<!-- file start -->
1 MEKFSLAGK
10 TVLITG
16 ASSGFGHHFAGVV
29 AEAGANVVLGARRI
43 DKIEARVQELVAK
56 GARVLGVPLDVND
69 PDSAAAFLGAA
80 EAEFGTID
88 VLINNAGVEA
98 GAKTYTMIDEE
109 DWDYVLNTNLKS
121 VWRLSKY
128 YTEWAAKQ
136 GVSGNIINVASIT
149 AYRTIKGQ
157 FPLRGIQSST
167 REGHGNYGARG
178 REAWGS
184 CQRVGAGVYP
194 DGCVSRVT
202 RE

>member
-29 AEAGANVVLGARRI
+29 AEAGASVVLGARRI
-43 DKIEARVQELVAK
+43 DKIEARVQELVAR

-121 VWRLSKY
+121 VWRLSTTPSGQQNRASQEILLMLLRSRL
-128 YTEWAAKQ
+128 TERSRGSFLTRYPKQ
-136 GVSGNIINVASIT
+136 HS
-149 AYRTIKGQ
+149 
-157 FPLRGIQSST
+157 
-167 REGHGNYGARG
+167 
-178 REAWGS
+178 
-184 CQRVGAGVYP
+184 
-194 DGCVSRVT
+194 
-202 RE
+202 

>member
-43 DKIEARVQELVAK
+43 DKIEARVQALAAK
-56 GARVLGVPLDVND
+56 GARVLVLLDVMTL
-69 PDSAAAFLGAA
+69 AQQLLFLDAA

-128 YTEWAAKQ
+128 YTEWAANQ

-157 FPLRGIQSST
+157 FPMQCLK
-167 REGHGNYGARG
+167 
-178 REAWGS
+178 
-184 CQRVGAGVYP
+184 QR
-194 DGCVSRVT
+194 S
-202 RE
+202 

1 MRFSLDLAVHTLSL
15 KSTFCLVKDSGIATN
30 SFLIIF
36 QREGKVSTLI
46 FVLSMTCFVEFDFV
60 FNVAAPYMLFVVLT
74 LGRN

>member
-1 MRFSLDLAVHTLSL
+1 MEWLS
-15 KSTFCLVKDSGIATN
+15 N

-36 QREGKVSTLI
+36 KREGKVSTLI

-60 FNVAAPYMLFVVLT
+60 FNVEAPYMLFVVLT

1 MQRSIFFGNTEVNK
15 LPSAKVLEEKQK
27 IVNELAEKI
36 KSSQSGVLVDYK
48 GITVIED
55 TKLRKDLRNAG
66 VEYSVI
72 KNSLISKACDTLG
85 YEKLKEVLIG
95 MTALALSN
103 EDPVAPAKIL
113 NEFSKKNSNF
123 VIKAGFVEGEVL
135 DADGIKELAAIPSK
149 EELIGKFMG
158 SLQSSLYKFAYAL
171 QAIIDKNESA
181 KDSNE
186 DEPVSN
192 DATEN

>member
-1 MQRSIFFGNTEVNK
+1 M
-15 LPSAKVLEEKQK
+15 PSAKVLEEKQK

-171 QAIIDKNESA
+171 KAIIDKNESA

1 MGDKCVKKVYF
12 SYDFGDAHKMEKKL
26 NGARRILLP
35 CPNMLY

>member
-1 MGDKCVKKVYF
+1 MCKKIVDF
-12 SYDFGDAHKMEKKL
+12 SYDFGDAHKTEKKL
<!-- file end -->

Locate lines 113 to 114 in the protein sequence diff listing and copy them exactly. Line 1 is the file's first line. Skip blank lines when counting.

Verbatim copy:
26 NGARRILLP
35 CPNMLY